TITLE

An important pitfall in diagnosing gall bladder cancer

AUTHOR(S)
Spiller, Robin; Feisthammel, J.; Caca, K.; Mössner, J.; Kahn, T.; Kluge, R.
PUB. DATE
December 2004
SOURCE
Gut;Dec2004, Vol. 53 Issue 12, p1651
SOURCE TYPE
Academic Journal
DOC. TYPE
Article
ABSTRACT
This article focuses on a case study that deals with gall bladder cancer. The case has been presented as a quiz for medical practitioners. A 72 year old male was admitted for recurrent right upper abdominal pain, intermittent fever, and 12 kg weight loss over a period of six months. Abdominal ultrasound revealed cholestasis, a thickened gall bladder wall, and suspected bile duct stones. Endoscopic retrograde cholangiography showed a proximal common bile duct and hilar stenosis, highly suspicious of gall bladder or bile duct cancer. Biopsies were taken showing dysplastic epithelium. Contrast enhanced ultrasound, magnetic resonance imaging, and computed tomography scanning were performed, revealing a hilar infiltration and a thickened gall bladder wall compatible with gall bladder cancer. The article now asks about the most probable clinical course of the patient.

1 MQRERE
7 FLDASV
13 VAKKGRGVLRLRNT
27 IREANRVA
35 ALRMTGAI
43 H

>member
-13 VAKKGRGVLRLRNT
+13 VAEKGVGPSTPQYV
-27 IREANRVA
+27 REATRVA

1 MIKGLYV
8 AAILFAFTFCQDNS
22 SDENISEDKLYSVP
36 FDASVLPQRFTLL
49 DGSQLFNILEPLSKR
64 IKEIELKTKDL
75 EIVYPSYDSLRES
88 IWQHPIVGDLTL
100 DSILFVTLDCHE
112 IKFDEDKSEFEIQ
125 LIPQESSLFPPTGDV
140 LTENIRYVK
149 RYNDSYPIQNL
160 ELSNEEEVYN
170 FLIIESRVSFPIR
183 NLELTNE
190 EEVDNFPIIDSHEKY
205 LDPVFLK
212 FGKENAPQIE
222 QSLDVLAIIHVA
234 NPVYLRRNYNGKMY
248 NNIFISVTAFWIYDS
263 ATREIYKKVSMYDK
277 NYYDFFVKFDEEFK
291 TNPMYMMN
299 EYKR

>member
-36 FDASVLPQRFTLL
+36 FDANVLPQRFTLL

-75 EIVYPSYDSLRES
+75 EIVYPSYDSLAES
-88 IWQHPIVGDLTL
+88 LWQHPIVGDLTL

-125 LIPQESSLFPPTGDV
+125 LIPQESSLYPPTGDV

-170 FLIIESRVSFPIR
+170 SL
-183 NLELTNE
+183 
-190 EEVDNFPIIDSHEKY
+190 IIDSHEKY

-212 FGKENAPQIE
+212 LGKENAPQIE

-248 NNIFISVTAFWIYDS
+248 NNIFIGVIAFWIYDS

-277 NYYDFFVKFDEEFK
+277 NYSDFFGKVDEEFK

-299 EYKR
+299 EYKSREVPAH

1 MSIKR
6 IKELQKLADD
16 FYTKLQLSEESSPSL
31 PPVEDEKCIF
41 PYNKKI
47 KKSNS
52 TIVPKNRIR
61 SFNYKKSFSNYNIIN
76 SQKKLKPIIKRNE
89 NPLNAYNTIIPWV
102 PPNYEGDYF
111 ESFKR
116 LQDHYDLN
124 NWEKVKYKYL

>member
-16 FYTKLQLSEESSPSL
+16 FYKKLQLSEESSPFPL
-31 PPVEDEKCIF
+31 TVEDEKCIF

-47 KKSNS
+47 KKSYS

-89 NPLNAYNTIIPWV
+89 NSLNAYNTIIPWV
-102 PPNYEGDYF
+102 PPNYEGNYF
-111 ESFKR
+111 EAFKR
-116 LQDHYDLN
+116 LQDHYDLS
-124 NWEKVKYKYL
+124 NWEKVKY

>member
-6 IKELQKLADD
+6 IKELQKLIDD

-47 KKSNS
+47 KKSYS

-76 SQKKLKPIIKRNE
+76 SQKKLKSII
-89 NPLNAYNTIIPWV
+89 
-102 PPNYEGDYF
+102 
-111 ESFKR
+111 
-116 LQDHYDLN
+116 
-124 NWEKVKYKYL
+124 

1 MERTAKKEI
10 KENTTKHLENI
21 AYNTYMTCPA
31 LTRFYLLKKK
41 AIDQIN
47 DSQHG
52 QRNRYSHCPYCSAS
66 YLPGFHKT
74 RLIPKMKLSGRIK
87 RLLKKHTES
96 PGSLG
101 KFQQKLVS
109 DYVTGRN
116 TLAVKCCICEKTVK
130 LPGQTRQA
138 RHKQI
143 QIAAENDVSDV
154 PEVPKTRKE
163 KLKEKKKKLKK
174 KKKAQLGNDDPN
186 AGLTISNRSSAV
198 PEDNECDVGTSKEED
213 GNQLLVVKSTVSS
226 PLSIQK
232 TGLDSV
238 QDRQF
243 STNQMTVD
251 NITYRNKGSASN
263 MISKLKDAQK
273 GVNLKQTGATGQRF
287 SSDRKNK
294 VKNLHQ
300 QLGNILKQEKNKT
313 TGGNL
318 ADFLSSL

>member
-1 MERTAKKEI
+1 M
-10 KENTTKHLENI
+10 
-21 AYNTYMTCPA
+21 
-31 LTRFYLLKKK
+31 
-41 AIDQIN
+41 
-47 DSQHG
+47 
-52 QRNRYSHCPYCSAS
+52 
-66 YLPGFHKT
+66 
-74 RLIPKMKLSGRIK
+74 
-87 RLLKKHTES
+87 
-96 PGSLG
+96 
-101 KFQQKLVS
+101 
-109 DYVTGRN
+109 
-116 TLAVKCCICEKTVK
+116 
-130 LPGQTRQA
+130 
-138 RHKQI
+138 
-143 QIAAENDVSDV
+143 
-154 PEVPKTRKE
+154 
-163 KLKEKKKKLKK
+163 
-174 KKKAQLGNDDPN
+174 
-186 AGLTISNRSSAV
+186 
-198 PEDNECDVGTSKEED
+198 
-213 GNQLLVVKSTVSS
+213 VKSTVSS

ACCESSION #
18384796

 

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